BERLIN (Reuters) - Germany’s largest association of mosques needs to undertake fundamental reforms to ensure its independence from Turkey after reports that its clerics spied on people in Germany, Interior Minister Thomas de Maiziere said on Tuesday.
The association of mosques, Ditib, brings clerics from Turkey to serve the three million people with a Turkish background who live in Germany. In January, Germany’s chief federal prosecutor opened an investigation into possible spying by clerics sent by Ankara.
“Concrete steps are needed to clearly and transparently ensure the autonomy and independence of the national association and the state associations” of Ditib, de Maiziere said after a meeting of the German Conference on Islam.
De Maiziere’s comments came as tensions rise between Turkey and European countries like Germany and Netherlands, where concern has grown about an increasingly authoritarian tone from Ankara.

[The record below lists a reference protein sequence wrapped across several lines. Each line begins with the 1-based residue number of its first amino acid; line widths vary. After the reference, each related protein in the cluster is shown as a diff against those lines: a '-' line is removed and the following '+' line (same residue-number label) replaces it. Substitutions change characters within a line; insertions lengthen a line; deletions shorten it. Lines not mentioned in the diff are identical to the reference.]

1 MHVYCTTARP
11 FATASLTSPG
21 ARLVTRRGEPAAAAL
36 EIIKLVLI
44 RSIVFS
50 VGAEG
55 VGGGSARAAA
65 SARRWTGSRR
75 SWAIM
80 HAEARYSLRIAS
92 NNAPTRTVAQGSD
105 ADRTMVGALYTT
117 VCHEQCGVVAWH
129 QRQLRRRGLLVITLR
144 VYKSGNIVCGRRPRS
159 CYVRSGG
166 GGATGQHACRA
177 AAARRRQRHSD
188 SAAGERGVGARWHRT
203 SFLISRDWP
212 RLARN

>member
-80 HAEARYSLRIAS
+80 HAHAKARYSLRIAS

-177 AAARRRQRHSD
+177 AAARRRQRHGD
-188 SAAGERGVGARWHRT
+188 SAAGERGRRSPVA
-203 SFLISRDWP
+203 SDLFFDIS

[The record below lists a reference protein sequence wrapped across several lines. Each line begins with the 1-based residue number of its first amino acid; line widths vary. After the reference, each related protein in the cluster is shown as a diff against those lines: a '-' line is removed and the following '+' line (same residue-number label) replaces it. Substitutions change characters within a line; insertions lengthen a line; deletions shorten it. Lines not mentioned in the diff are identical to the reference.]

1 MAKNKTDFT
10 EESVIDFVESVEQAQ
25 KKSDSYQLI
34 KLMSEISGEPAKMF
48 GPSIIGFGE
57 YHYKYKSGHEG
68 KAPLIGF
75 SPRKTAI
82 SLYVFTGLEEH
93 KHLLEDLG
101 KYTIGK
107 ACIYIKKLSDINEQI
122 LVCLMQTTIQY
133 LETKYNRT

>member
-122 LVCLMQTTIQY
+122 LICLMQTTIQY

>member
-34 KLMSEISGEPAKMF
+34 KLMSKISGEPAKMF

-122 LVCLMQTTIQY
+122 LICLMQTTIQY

They also follow a warning from Germany’s domestic intelligence agency last week about a big increase in Turkish spying in Germany before an April 16 referendum in Turkey on increasing the powers of Turkish President Tayyip Erdogan.
Turkey’s Diyanet religious authority denied any involvement by its imams in illegal activities and said investigations over alleged espionage defamed the organization.
De Maiziere expressed concern the reports of possible spying by Ditib clerics and said such actions would be unacceptable if proven true. He said an organization influenced to such an extent by another country could not meet the conditions required to be considered a religious community.
Only clear steps to shore up its autonomy would allow Ditib to maintain its status as religious organization in Germany, the minister said. He said German states were correct to examine whether they wanted to continue working with Ditib in shaping Islamic religious studies in their schools.
Reporting by Thorsten Severin; Writing by Andrea Shalal; Editing by Larry King